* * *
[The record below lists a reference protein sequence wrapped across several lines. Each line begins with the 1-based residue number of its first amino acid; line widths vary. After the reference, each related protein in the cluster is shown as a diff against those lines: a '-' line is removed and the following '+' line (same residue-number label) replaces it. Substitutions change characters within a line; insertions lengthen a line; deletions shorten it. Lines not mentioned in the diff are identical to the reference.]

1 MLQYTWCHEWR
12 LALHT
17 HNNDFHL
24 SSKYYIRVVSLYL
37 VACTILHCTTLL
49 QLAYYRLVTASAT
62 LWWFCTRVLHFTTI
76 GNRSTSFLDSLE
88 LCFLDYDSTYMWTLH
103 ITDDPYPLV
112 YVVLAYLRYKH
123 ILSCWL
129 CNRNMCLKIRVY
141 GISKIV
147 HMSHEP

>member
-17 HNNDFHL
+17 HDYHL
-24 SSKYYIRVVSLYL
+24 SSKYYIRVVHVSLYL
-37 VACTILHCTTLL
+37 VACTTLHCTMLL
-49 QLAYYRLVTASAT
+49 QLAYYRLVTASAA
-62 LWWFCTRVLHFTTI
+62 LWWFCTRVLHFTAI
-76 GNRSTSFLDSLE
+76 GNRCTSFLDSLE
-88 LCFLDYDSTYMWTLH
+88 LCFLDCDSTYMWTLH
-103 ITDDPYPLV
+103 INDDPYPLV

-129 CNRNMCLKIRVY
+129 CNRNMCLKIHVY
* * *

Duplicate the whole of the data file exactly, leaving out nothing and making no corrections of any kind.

[The record below lists a reference protein sequence wrapped across several lines. Each line begins with the 1-based residue number of its first amino acid; line widths vary. After the reference, each related protein in the cluster is shown as a diff against those lines: a '-' line is removed and the following '+' line (same residue-number label) replaces it. Substitutions change characters within a line; insertions lengthen a line; deletions shorten it. Lines not mentioned in the diff are identical to the reference.]

1 MLQYTWCHEWR
12 LALHT
17 HNNDFHL
24 SSKYYIRVVSLYL
37 VACTILHCTTLL
49 QLAYYRLVTASAT
62 LWWFCTRVLHFTTI
76 GNRSTSFLDSLE
88 LCFLDYDSTYMWTLH
103 ITDDPYPLV
112 YVVLAYLRYKH
123 ILSCWL
129 CNRNMCLKIRVY
141 GISKIV
147 HMSHEP

>member
-17 HNNDFHL
+17 HDYHL
-24 SSKYYIRVVSLYL
+24 SSKYYIRVVHVSLYL
-37 VACTILHCTTLL
+37 VACTTLHCTMLL
-49 QLAYYRLVTASAT
+49 QLAYYRLVTASAA
-62 LWWFCTRVLHFTTI
+62 LWWFCTRVLHFTAI
-76 GNRSTSFLDSLE
+76 GNRCTSFLDSLE
-88 LCFLDYDSTYMWTLH
+88 LCFLDCDSTYMWTLH
-103 ITDDPYPLV
+103 INDDPYPLV

-129 CNRNMCLKIRVY
+129 CNRNMCLKIHVY